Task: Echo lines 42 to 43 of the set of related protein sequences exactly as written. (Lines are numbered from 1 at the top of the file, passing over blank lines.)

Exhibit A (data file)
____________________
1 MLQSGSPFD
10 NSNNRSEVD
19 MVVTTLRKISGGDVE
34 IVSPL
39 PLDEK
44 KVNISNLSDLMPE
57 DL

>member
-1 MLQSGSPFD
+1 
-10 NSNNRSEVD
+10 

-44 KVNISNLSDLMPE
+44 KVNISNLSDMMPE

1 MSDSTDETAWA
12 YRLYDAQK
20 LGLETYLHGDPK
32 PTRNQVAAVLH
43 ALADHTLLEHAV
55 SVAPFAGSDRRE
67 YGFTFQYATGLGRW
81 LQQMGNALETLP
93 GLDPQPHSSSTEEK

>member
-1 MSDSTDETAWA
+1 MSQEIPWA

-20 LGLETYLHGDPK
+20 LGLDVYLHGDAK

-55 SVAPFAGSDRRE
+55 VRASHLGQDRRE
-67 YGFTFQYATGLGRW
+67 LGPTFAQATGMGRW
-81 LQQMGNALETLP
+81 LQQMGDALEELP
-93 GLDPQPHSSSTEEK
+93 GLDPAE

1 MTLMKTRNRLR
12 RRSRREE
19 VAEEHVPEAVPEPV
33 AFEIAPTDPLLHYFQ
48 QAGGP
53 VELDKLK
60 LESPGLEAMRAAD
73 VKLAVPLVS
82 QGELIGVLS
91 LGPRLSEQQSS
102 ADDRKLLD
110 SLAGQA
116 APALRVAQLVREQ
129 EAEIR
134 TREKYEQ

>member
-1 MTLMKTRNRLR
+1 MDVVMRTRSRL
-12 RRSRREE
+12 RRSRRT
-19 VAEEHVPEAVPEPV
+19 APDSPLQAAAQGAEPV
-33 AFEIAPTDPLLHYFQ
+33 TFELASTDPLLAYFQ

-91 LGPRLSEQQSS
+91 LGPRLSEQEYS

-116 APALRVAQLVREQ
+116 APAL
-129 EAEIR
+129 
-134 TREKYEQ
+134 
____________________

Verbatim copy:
53 VELDKLK
60 LESPGLEAMRAAD